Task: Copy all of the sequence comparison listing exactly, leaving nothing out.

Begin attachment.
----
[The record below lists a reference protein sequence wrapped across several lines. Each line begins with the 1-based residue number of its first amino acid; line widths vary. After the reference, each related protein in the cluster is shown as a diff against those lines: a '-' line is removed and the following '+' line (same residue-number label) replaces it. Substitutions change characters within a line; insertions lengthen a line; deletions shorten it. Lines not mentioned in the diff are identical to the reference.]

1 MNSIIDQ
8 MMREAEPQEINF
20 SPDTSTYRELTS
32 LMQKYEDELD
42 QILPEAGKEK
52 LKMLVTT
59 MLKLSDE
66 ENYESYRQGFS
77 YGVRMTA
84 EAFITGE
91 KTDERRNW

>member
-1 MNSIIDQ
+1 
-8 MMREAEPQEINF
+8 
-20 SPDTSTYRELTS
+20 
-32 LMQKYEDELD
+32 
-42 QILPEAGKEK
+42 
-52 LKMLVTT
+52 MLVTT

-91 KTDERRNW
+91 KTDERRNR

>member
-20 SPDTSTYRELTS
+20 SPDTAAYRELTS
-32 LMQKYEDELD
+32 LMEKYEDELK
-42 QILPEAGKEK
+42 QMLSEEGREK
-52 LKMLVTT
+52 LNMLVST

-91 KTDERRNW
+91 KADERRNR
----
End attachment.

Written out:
[The record below lists a reference protein sequence wrapped across several lines. Each line begins with the 1-based residue number of its first amino acid; line widths vary. After the reference, each related protein in the cluster is shown as a diff against those lines: a '-' line is removed and the following '+' line (same residue-number label) replaces it. Substitutions change characters within a line; insertions lengthen a line; deletions shorten it. Lines not mentioned in the diff are identical to the reference.]

1 MNSIIDQ
8 MMREAEPQEINF
20 SPDTSTYRELTS
32 LMQKYEDELD
42 QILPEAGKEK
52 LKMLVTT
59 MLKLSDE
66 ENYESYRQGFS
77 YGVRMTA
84 EAFITGE
91 KTDERRNW

>member
-1 MNSIIDQ
+1 
-8 MMREAEPQEINF
+8 
-20 SPDTSTYRELTS
+20 
-32 LMQKYEDELD
+32 
-42 QILPEAGKEK
+42 
-52 LKMLVTT
+52 MLVTT

-91 KTDERRNW
+91 KTDERRNR

>member
-20 SPDTSTYRELTS
+20 SPDTAAYRELTS
-32 LMQKYEDELD
+32 LMEKYEDELK
-42 QILPEAGKEK
+42 QMLSEEGREK
-52 LKMLVTT
+52 LNMLVST

-91 KTDERRNW
+91 KADERRNR